We’ve come a long way since Edward Jenner discovered the first vaccine in 1796, with scientific research delving into possibilities that people never would have even dreamed of just fifty years ago. The brilliant minds of today have discovered ways of altering the genes of organisms from plants to animals to even humans, revealing cures to inherited diseases and solutions to problems we face in our everyday lives. So what is genetic engineering and how is it affecting us?

Genetic engineering or modification is the direct manipulation of an organism’s genes using biotechnology. This is essentially changing the information of an organism that determines its traits, such as their what they look like and how their bodies work. By doing this, you can change their characteristics and what they can do. In 2007, scientists in South Korea were able to alter the genes of a cat to make it glow in the dark. Although this experiment was totally unnecessary, it is extremely cool to see. However, not all of the other alterations are as useless as that one. For example, scientists have created goats with spider genes. I know that sounds really weird but there’s actually a really interesting reason behind it. Well, you may or may not know that spider silk is a very strong substance. It’s actually stronger than steel, and also extremely flexible, making it the perfect material for bulletproof vests. It turns out that spiders are very hard to farm, so getting this silk in industrial amounts has been proving difficult. This then lead to the ingenious solution of inserting spider genes into goats, so that the milk they secreted contained spider silk protein. All i’m going to say is remember to check the ingredients very carefully the next time you pop into sainsburys to buy a pint of goat milk. Scientists have also found a way to make cows secrete human breast milk. Human breast milk contains antibodies that are extremely beneficial to newborn babies, but unfortunately, many women are not able to breastfeed. This creation ensures that babies get the nutrients they need without causing the mother pain. Although this seems like a slightly off-putting modification, it can provide for so many babies and help them grow into strong, healthy children they deserve to become. After all, wouldn’t you want the best for your children?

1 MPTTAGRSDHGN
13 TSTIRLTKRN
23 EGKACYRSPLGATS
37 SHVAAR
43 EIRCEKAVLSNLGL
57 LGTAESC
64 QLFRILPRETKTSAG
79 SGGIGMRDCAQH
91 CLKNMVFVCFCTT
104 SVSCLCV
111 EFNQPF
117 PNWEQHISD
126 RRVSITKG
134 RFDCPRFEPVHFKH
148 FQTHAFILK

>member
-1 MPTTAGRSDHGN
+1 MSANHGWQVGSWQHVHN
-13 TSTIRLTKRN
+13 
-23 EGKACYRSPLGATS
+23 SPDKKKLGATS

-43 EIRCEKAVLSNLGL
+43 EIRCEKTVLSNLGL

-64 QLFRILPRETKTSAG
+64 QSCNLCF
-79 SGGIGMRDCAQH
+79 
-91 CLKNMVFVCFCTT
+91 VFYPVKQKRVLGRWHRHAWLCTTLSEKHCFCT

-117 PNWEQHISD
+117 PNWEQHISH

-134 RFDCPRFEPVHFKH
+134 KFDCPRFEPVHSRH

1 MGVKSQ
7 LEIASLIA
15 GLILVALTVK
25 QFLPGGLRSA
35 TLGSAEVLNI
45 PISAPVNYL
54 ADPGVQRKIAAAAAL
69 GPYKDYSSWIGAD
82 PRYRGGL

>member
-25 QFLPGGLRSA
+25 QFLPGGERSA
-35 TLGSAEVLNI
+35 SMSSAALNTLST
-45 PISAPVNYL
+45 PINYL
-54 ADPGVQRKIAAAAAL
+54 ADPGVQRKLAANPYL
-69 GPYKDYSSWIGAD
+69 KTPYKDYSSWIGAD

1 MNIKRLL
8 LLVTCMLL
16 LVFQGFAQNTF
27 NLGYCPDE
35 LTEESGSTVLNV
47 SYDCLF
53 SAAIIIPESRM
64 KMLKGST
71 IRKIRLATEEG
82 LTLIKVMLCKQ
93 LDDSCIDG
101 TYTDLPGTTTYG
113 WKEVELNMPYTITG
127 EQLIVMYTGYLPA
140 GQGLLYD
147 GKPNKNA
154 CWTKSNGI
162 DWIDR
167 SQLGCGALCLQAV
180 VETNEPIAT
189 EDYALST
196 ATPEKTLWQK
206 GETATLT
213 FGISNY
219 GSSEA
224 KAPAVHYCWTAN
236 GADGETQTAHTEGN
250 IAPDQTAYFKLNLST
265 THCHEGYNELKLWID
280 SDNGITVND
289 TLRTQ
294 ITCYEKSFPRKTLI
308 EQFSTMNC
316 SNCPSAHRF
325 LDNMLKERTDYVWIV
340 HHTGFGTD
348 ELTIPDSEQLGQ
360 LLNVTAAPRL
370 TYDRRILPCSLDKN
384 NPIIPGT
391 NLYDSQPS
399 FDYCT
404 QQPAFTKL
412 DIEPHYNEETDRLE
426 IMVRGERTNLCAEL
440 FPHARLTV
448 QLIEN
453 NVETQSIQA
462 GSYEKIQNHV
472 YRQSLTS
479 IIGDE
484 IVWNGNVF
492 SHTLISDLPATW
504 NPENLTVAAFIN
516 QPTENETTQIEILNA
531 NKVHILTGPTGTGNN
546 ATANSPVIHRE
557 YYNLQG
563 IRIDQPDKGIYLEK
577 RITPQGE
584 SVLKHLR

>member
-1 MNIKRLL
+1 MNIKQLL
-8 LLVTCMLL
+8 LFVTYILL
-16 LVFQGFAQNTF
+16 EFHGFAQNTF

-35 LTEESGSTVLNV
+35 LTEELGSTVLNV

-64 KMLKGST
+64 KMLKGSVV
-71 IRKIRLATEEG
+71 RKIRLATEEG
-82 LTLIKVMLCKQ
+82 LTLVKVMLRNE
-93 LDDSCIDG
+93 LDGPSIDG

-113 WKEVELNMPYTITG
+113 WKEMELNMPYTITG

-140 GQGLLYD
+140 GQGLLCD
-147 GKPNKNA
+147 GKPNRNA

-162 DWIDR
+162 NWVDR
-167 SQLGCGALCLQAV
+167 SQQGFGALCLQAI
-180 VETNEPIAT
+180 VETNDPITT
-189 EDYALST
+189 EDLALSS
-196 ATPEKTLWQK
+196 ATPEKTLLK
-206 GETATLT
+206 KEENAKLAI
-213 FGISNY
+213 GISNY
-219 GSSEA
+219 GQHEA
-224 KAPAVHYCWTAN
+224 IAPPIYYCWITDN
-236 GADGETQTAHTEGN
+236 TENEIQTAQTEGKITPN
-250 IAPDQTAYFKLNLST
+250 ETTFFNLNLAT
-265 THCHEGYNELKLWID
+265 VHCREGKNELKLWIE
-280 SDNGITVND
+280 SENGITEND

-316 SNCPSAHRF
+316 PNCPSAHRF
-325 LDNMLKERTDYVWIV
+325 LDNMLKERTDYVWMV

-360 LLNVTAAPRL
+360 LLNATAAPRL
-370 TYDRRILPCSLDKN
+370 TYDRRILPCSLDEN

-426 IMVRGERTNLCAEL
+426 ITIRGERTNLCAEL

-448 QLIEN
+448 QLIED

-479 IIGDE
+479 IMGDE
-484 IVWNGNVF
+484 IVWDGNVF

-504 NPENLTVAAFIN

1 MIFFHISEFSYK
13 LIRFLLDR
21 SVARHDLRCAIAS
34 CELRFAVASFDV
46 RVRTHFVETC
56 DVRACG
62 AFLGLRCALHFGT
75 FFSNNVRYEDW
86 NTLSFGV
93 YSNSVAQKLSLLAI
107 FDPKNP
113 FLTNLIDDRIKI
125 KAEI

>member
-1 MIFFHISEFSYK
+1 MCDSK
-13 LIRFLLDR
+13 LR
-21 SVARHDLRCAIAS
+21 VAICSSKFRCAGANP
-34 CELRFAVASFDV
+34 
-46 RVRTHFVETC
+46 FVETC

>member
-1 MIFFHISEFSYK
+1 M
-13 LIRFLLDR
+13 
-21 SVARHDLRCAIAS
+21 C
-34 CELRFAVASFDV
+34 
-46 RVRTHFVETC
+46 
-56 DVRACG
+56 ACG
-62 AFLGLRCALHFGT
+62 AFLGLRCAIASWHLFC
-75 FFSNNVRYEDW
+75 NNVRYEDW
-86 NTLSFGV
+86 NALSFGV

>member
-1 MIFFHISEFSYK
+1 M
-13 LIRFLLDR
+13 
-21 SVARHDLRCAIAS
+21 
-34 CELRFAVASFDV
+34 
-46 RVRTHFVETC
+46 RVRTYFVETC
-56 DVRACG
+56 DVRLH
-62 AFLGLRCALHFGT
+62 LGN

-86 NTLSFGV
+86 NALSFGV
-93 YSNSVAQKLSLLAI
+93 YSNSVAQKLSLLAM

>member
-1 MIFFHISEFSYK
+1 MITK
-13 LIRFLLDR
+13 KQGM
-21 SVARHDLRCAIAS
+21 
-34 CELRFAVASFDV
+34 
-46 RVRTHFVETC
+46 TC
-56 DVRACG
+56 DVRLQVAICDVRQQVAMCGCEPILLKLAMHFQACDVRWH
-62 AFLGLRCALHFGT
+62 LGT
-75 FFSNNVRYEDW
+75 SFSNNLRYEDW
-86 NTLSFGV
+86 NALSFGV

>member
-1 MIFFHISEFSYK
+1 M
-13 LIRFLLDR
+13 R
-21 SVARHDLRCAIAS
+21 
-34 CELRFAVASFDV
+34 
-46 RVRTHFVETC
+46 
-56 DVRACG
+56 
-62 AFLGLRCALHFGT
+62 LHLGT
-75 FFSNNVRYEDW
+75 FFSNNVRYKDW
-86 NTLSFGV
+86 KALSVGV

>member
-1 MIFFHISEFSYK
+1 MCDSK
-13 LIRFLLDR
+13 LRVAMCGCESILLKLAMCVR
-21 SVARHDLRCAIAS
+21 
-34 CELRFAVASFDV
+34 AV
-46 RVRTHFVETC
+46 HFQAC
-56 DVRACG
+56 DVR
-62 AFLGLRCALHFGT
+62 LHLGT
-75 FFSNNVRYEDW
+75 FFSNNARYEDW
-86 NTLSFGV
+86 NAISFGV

But how far are we willing to go to make our children’s lives easier? I’m pretty sure most of us will own something designer at some point in our lives, such as a Gucci handbag but imagine having designer children. I don’t mean a child wearing Chanel, I mean babies that have had their genes altered when they were just embryos, to cure genetic diseases but also for superficial reasons, like making them smarter, or more artistic. Imagine living in a world where it’s completely normal to be able to choose what gender your child is, what they look like and their characteristics. Although there are no scientific boundaries, there are huge ethical ones. Changing the genetic information of humans is seen as ‘playing god’, the term ‘designer babies’ swapped for freaks or mutants. I think that changing the genes of babies is a huge step forward in terms of research, and can help save them from lives of pain, suffering and endless treatments by simply cutting out inherited diseases from their DNA. However, being able to change their DNA just so we can have perfect children, with perfectly high IQ’s and perfect sporting abilities is perfect rubbish. This is a possibility that has been tested and could become very real in just a few decades. Many people may think they know where the line is and what crosses it, but it really isn’t as simple as that. For example, let’s say in 15 years time, you find out that your unborn child will have a life threatening disease. It’s a perfectly okay reason to change their genes. But what if instead of a life threatening disease, it was Down syndrome. This also sounds like a pretty good reason. Anything to make your child’s life easier right? But what if instead of Down Syndrome, they had dyslexia? Thousands of people all across the globe survive and live extremely successful lives with dyslexia, But if it made life easier for your child? Genetic engineering is not here to make life easier for people, it’s to make sure they have a life free of suffering. If it was for making our lives easier, wouldn’t making babies smarter, prettier and sportier make their lives easier? The line between what is acceptable and what is not is extremely blurred because there are so many different scenarios that you simply can’t group people’s situations into a yes or no for gene modification.

We’ve seen what genetic engineering can do in just minor cases, but technology will keep advancing, people will have more understanding of what’s in the world, and opinions will change. Who knows whether genetic engineering will be common in a decade? No one does, but we do know what’s happening right now and we should embrace technological advances. Thanks for listening.